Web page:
7 Hammersmith Terrace

Hammersmith Terrace is a pretty, quiet street of handsome Georgian properties. It’s so pretty and so quiet, you’d imagine that behind each and every glossy front door there was an oligarch not living there. Not so for number seven – or at least the last occupier was no oligarch, and won’t be returning, even for the occasional weekend.

IMG_1089With this in mind, it’s odd how, when stepping inside the house, it seems particularly lived in, to the point of feeling as though you’re intruding into someone’s private home. The decor is harmonious but not obsessively matchy-matchy, it’s clean and tidy but trinkets and everyday objects lie on tables and mantlepieces, and on the walls, photos and pictures seem like old neighbours, leaning against their frames as they exchange gossip.

As you might have guessed, Seven Hammersmith Terrace is a museum, albeit an unusual, little-known one. Formerly owned by Emery Walker (1851 – 1933), printmaker and friend of William Morris (1834 – 1896), its Arts & Crafts decor and contents were passed down to and preserved first by Walker’s daughter, Dorothy (1878 – 1933), then her friend Elizabeth de Haas (? – 1999), and finally the Emery Walker Trust, set up in 1999.

IMG_1092In this museum, there are no teasels on chairs, and the only labels were written by the owners themselves, shrewdly aware of the future importance of the objects.

Many are of little value and seem insignificant until combined with other objects or documents – such as the mended jug bought by Walker on holiday in Rome, and the photo capturing him in the act.

Some introduced me to a side of the Arts & Crafts movement I’d never known before – for example, the patterned lino flooring in the front hallway printed by Morris & Co. Initially called ‘Kampticon’, lino was first manufactured in 1864 (not the 1940s as I’d assumed), eleven years before Morris designed his flooring. Despite his tendency towards the archaic and traditional, it shows that Morris was clearly interested in new materials too.

IMG_1098Others are even more precious and unique, such as the sturdy seventeenth century chair used by William Morris in his study down the road at Kelmscott House and passed on to Walker when he died, and the wool and camel hair bedspread embroidered by May Morris (1862 – 1938, William’s daughter) for Emery’s frail wife Mary Grace. On Mary Grace’s death in 1920, it was used as a shroud to cover her coffin, then in 1933 it was used to cover Emery’s. Thirty years after that, it was used for Dorothy’s, then 36 years on for Elizabeth de Haas in 1999.

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In the life of this one object, much of the history of the house and its owners is encompassed. If it hadn’t been saved from the flames of the crematorium in time, an important Arts & Crafts object and piece of history would be lost forever. If separated from the house and the rest of its contents, the full value and meaning of both would be lost. The same goes for the entire house and its contents, described by John Betjeman as “a kingdom that can never be created again”. I highly recommend visiting at least once.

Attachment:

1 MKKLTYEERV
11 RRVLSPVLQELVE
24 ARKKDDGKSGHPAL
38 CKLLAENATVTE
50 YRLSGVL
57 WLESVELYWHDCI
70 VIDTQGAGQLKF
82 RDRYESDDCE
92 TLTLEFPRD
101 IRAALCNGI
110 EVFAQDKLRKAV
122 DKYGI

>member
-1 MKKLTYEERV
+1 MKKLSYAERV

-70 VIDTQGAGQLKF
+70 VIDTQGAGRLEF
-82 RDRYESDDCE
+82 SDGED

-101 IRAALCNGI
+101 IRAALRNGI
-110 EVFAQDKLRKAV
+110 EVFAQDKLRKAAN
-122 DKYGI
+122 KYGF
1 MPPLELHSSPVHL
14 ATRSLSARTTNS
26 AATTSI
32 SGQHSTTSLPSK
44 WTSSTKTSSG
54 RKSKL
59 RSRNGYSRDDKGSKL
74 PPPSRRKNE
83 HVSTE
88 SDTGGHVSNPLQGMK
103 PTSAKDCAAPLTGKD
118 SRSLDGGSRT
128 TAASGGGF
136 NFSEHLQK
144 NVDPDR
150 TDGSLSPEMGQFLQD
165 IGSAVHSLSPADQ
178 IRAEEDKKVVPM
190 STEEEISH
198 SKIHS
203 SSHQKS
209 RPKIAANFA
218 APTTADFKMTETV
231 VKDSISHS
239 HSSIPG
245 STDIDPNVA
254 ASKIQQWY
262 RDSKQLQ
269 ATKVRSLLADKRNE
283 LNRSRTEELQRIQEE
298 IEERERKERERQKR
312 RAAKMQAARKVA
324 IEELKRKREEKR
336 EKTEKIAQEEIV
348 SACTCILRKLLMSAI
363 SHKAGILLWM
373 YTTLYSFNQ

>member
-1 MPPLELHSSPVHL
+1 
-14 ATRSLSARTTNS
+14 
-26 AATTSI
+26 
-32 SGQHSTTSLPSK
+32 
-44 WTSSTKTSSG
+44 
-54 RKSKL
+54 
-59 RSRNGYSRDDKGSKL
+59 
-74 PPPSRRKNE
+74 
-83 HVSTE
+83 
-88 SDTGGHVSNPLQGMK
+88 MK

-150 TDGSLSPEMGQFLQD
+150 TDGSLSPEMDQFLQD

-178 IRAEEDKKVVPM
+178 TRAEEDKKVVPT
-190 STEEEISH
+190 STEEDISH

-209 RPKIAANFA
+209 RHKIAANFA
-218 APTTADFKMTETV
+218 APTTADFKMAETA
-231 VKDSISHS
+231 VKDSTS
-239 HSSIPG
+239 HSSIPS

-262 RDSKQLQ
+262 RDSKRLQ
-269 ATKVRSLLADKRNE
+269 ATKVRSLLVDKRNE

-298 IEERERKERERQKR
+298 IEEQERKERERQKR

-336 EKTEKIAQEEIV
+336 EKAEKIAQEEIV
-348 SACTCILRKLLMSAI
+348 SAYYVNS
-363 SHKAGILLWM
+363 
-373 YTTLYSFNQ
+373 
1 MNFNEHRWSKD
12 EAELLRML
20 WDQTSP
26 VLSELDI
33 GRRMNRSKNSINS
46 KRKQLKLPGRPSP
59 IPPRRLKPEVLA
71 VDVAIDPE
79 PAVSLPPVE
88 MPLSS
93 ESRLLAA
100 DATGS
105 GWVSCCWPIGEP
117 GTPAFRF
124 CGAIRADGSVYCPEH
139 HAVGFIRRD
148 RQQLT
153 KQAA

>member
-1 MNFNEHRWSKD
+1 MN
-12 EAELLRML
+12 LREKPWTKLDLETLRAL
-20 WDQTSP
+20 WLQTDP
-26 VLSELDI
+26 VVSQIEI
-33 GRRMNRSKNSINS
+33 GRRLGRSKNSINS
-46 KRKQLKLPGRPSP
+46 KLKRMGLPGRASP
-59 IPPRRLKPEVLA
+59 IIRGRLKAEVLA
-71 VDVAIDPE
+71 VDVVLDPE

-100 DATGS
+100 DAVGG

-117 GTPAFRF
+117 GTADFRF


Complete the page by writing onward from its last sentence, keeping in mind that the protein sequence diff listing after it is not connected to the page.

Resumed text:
7 Hammersmith Terrace is viewable by appointment only, Saturdays (and some Sundays) from April to October. Bookings can be made via their website, £10 full price and some concessions available.

For a better look at Morris’s lino, there’s a piece on the V&A’s collections website here.

Photos with kind permission from the Emery Walker Trust.

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Bird printed tea towels

Our lino cuts at the William Morris Society came out so well I’ve been using them to print tea towels to sell in the gift shop.

teatowels06The fabric is medium-weight Belarusian linen, bought on one of my trips to Donetsk. I stitched the tea towels on my trusty 1956 Singer machine, printed, ironed, washed and ironed them again to make sure the colour stayed fast.    towel5towel1towel2towel4towel3Here are the first four so far, two of which sold on day one!  teatowels01teatowels03teatowels05 teatowels09teatowels08

More lino cuts at the William Morris Society

On Wednesday I got round to the exciting activity of testing out the lino cuts Alice and I made last week for the William Morris Society. I keenly/ naively decided to test them out on my nice Belarusian linen, with which I’ve been learning quite a few things about fabric printing lately, and the extra challenges it throws in.

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Ink

I used pots of Dylon fabric here, because I happened to have some different colours at home. Permaset printing ink gives a clearer, easier print, I think because the consistency is thicker, but since I only have black – not very common in Morris’s designs – I opted for the Dylon today.

 

Roller

It took me a long time to realise that a hard roller is the wrong tool for the job when it comes to printing on fabric. A foam roller is best  – art shops supply dinky versions of the DIY ones.

 

Technique

Put a blob of ink on a flat tray, then lightly spread it out using the roller, lifting the roller up a few times to make sure it has a layer of ink all over. Then, and this is crucial, roll it very lightly over the surface of the print, trying to cover the surface evenly and avoiding the background. If you press the roller into the print, as you would with a hard roller, then the ink will just get pushed into the lines and negative space of the design, accumulating and causing a ‘bleeding’ effect. And swearing. Press the lino quite hard onto the fabric for about 30 seconds or so.

 

Re cutting

As you can see from the test strip, a lot of ink was picked up by incidental cutting lines in the background. I really liked the ‘radiating’ effect this gave, but, for our purposes, they had to go. So, I used the initial test print as a guide to tidying up the lino cuts.

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Admittedly, Morris probably would have thought these initial attempts pretty shoddy – the prints are inconsistent and have a few background marks. But then, I quite like the telltale signs that tell you something’s handmade.

IMG_1320By the way, I’ve written this post from Kiev, where I’m on a three-day holiday before I’m off to Donetsk. Pictures to follow!

Lino cuts at the William Morris Society

As you can probably tell, lino printing has become a bit of an obsession lately. I’ve been making lino cuts both at home and at the William Morris Society in Hammersmith with my friend Alice, assistant curator there.